Bob Koga wasn't a mainstream aikido instructor and wasn't known for his beautiful and flowing aikido. As a Los Angeles police officer he recognized that officers of his department weren't well trained for physical altercations in the 1950s. In those days defensive tactics training largely amounted to striking suspects and frequently both officer and suspect would end up in a brawl that left both injured and bleeding. Bob believed strongly that there was a better way. He began by taking from both judo and aikido those techniques that could be easily learned, could be performed well without years of practice and training, and could be applied effectively. That grew into the Koga Method and after years of testing at the LAPD Academy was ultimately adopted by the department. Eventually the techniques that Bob Koga developed and taught were adopted by the California Commission on Peace Officer Standards and Training (POST) and were taught at least in part to every peace officer in California. Over the years those same practices were adopted across the United States by the vast majority of police agencies. Today it is pretty difficult to see the difference in a "single arm take-down" and ikkyo. At least those of us who served, or are serving in law enforcement owe a great debt to Robert Koga Sensei.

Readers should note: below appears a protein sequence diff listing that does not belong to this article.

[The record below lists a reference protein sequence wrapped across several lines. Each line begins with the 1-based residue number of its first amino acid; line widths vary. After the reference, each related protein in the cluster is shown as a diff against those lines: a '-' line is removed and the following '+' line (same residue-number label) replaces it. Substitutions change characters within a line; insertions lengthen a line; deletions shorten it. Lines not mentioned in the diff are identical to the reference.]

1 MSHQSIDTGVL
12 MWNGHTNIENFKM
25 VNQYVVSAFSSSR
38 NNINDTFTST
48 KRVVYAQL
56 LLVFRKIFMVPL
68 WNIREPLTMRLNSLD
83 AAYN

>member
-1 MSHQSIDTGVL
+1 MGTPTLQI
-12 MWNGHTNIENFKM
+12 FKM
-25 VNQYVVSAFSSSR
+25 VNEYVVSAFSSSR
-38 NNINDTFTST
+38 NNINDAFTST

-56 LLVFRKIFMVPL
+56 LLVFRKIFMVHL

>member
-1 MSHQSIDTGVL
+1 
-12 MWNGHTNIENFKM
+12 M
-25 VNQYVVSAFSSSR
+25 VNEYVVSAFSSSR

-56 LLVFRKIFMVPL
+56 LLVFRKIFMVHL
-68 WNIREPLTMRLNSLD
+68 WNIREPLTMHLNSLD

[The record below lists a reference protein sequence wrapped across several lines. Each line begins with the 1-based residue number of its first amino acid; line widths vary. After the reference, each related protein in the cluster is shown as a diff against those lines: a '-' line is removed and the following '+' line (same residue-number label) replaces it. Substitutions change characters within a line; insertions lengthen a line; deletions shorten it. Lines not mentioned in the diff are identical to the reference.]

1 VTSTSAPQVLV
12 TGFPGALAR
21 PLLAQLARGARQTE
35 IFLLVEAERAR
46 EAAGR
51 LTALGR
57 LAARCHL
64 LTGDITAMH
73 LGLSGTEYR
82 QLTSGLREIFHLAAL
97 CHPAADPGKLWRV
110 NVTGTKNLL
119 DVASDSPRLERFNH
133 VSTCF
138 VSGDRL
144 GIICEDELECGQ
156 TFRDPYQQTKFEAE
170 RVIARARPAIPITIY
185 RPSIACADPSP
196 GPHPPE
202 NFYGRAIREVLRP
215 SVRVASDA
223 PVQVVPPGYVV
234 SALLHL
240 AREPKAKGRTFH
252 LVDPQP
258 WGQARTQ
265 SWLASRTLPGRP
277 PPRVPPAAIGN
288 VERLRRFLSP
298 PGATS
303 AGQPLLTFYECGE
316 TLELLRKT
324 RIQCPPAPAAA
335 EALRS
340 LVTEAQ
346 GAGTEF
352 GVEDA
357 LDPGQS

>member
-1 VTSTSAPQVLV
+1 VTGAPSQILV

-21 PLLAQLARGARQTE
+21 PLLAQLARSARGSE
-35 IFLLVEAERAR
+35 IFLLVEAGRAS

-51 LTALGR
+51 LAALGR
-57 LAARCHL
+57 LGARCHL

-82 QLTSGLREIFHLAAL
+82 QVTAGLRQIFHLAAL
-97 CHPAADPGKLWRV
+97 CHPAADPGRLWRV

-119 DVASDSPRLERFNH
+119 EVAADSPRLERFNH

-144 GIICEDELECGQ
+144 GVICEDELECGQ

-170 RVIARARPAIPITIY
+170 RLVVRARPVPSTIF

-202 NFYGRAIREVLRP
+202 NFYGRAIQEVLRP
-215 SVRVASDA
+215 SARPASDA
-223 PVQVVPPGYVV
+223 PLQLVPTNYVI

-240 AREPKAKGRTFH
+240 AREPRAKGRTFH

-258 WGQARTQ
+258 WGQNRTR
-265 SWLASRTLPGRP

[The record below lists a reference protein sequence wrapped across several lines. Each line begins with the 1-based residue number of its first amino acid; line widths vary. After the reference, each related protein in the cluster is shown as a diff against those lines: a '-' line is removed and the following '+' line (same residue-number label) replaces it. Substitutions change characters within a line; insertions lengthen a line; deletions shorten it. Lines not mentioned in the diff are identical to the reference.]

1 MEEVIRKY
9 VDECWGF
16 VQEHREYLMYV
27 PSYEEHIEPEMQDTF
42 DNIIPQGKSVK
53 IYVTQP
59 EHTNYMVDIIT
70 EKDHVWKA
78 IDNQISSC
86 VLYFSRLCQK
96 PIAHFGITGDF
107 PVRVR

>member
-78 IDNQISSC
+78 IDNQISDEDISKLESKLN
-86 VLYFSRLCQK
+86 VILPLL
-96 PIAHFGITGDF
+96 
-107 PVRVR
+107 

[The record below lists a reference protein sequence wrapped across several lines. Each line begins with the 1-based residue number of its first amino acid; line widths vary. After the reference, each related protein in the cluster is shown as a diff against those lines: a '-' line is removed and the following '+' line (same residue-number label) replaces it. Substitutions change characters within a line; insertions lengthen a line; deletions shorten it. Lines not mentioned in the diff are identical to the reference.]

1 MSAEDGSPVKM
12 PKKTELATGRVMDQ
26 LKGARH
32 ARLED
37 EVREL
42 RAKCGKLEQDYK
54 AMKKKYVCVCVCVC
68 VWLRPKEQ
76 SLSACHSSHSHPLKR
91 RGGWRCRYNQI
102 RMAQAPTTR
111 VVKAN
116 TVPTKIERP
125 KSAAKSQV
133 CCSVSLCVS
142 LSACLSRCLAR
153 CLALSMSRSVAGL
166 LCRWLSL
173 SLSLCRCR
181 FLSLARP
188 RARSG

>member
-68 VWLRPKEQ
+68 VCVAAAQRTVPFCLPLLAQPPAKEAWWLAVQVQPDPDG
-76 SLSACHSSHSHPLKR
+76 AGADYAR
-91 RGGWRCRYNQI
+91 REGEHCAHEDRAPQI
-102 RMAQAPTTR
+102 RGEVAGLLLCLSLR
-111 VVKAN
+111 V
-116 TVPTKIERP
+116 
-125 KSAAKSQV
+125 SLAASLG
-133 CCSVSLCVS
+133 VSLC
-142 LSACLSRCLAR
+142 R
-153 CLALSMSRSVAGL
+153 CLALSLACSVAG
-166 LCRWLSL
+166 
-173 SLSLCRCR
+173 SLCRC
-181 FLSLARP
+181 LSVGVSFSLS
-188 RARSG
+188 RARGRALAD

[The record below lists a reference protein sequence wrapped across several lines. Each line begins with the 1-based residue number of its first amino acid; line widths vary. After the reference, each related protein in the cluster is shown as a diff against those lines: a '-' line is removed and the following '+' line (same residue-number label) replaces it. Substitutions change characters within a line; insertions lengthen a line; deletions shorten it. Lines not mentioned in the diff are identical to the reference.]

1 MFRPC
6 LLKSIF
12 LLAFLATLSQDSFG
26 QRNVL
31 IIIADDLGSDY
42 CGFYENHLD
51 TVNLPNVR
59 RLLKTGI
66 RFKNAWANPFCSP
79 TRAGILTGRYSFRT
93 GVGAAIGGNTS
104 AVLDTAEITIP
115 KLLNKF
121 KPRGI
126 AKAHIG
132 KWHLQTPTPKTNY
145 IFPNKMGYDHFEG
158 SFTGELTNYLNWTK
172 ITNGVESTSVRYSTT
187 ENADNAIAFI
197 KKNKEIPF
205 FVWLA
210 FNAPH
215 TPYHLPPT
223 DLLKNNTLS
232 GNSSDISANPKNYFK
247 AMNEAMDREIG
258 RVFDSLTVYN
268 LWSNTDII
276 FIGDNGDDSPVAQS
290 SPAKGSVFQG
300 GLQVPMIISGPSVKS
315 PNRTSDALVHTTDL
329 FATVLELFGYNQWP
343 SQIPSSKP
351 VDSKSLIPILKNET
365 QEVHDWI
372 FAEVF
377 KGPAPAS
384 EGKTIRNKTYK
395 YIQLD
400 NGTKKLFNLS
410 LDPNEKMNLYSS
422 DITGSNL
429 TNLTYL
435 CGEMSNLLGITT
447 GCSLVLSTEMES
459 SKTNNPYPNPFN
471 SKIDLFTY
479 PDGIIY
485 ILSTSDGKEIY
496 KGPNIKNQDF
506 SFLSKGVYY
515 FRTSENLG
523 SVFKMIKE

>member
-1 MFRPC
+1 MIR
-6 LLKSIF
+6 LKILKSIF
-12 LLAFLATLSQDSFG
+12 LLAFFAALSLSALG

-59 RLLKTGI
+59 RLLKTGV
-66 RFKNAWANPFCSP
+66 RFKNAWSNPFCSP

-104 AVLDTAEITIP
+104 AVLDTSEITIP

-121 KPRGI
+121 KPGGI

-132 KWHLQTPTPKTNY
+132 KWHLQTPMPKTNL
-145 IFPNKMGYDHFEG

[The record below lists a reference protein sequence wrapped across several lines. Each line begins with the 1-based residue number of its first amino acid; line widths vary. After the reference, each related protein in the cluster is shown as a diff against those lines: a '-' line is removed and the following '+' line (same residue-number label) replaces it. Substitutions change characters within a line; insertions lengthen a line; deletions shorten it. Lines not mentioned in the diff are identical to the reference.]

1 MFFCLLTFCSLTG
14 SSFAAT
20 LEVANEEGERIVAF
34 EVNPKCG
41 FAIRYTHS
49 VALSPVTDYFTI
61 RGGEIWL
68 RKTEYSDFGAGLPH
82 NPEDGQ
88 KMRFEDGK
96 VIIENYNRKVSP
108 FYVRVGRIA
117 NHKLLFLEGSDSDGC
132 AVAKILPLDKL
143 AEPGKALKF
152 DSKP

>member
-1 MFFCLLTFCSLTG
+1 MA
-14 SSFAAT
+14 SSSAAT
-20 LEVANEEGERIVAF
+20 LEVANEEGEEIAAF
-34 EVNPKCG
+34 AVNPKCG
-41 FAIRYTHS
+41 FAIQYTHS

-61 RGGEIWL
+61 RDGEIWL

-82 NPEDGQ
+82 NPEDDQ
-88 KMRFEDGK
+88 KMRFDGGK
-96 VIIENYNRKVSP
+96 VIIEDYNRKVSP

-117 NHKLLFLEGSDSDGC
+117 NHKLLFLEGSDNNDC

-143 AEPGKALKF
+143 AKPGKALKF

Over-riding his great skill as a teacher and trainer was his sense of humor and spirit of fun. He will be missed and I'm certainly grateful for having known him.
No Give Up!
thanx for this mike.
i have to find the article that first brought mr koga's 'aikido' to my attention. how he had the 'blessing' from tohei sensei to develop a more tactical movement for LEOs.
and in that article, he mentioned the motto of his school, which came from when some judoka would visit from japan to compete and train. they'd fight, throw, pin, and as he was on the verge of exhaustion, would tell him 'no giva up.'
the man will be missed